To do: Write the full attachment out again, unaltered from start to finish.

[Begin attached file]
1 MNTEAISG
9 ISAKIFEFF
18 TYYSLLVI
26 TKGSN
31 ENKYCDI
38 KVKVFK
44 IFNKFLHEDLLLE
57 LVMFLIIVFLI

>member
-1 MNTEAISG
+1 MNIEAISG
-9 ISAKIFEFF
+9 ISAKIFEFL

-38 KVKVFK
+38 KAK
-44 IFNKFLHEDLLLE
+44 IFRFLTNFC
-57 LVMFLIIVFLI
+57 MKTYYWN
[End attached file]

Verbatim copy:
1 MNTEAISG
9 ISAKIFEFF
18 TYYSLLVI
26 TKGSN
31 ENKYCDI
38 KVKVFK
44 IFNKFLHEDLLLE
57 LVMFLIIVFLI

>member
-1 MNTEAISG
+1 MNIEAISG
-9 ISAKIFEFF
+9 ISAKIFEFL

-38 KVKVFK
+38 KAK
-44 IFNKFLHEDLLLE
+44 IFRFLTNFC
-57 LVMFLIIVFLI
+57 MKTYYWN